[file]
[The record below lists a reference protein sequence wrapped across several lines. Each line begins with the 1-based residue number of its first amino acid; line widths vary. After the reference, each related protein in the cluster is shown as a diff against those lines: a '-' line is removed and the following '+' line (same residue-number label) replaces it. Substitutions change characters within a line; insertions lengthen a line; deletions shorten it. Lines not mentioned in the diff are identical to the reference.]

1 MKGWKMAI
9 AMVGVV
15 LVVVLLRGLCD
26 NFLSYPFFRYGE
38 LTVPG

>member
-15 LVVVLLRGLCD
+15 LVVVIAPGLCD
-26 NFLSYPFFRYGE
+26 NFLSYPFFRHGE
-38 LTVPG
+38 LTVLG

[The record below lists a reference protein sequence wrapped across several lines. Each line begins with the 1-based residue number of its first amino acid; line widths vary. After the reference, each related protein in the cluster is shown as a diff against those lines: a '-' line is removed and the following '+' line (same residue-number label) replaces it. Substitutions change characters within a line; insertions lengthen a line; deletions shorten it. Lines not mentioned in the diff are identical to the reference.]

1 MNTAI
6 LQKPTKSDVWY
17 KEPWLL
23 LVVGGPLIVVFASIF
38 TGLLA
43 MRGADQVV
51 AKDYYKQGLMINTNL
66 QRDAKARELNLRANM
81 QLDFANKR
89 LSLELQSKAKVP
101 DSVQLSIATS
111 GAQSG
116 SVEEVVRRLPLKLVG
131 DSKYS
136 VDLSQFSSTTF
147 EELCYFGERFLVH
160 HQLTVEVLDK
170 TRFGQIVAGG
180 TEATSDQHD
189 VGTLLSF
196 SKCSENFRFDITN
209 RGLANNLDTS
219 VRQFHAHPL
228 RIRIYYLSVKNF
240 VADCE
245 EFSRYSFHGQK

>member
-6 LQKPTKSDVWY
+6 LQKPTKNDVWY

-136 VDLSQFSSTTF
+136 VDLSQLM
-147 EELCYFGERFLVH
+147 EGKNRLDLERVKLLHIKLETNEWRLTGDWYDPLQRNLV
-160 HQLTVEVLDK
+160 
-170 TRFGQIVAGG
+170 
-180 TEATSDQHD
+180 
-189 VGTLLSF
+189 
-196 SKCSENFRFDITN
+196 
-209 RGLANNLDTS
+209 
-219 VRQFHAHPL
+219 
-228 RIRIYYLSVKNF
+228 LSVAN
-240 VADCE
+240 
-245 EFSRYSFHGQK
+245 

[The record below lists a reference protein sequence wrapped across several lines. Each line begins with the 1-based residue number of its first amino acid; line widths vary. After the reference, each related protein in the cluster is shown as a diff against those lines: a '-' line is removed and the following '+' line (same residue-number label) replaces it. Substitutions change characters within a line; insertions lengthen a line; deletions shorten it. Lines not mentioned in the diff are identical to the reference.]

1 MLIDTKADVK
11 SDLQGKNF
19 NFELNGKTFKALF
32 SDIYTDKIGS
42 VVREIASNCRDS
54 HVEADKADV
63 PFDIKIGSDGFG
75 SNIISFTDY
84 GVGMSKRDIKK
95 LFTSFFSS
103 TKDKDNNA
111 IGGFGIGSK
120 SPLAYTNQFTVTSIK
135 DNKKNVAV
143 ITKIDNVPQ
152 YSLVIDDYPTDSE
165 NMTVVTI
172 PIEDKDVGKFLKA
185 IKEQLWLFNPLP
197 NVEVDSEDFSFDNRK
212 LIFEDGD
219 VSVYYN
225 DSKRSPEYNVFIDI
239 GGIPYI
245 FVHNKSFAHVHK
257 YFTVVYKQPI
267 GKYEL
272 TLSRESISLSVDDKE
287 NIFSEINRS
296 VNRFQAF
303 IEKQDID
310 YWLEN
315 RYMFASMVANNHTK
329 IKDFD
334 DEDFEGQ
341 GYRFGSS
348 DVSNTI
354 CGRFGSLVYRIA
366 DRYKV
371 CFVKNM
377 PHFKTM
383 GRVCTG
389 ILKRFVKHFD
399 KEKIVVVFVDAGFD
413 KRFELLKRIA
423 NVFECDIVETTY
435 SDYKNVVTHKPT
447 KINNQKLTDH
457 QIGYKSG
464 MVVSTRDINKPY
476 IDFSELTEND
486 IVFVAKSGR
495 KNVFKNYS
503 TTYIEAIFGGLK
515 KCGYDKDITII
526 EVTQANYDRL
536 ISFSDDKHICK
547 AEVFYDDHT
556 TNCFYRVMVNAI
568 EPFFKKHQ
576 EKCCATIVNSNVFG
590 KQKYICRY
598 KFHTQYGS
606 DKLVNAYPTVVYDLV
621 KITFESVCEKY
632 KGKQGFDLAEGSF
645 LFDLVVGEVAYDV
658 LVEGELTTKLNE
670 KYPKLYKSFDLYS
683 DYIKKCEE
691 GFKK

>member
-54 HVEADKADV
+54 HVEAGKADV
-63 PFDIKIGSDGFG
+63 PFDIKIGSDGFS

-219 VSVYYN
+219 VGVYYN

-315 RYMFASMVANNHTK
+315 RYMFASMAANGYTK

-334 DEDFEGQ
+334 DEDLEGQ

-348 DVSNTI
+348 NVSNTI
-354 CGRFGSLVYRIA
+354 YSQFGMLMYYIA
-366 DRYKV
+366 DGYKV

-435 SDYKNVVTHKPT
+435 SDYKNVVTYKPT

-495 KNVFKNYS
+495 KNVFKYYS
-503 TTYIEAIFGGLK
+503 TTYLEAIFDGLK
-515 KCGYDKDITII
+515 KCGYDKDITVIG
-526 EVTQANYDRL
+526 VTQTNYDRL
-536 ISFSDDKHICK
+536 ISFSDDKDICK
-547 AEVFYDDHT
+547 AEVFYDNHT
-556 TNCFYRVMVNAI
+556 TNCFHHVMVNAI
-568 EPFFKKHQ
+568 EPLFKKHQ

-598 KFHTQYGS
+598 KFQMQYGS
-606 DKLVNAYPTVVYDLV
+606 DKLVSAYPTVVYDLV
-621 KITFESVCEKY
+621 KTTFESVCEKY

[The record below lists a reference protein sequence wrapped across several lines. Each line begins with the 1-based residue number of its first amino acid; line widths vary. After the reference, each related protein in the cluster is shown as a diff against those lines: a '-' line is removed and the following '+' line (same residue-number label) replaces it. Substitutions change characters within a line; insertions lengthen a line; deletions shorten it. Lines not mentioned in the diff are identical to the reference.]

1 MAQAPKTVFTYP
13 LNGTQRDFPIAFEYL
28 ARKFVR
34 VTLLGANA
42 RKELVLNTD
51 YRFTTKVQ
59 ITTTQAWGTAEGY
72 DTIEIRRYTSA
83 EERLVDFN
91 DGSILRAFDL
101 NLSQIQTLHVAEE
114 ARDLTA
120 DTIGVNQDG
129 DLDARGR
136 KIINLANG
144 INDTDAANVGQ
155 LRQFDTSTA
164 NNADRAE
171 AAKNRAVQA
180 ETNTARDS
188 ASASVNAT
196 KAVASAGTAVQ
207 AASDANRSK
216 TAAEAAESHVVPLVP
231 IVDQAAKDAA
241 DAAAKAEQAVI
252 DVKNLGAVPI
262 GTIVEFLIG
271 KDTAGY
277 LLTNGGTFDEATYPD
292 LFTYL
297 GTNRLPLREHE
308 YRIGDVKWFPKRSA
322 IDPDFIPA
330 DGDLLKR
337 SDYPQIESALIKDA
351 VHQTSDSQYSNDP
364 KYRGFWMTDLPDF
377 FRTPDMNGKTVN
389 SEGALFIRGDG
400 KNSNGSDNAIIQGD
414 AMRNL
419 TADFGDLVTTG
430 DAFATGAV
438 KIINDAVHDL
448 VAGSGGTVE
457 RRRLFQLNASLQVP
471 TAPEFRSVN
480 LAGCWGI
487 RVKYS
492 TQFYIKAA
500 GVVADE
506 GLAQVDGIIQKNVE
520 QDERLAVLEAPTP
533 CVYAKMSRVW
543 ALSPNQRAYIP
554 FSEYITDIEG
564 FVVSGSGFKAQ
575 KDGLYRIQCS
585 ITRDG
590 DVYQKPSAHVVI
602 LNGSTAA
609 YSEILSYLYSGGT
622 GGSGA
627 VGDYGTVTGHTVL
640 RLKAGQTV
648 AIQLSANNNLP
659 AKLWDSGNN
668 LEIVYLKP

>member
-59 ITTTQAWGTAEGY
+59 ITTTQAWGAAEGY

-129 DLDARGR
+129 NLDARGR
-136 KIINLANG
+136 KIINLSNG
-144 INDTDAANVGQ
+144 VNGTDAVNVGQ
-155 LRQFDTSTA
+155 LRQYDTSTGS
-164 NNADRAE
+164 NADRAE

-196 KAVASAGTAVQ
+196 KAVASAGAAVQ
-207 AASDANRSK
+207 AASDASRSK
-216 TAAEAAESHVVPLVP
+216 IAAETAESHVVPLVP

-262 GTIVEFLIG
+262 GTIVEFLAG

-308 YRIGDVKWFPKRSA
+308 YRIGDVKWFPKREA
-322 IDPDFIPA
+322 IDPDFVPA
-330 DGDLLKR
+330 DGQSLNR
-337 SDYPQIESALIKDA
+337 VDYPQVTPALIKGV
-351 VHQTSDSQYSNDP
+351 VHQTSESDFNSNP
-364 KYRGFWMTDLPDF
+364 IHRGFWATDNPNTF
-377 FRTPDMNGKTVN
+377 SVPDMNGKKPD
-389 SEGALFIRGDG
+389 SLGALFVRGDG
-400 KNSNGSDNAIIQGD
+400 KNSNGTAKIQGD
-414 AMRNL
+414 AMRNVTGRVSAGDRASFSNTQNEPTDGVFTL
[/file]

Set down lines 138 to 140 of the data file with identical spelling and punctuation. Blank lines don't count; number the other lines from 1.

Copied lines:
683 DYIKKCEE
691 GFKK

>member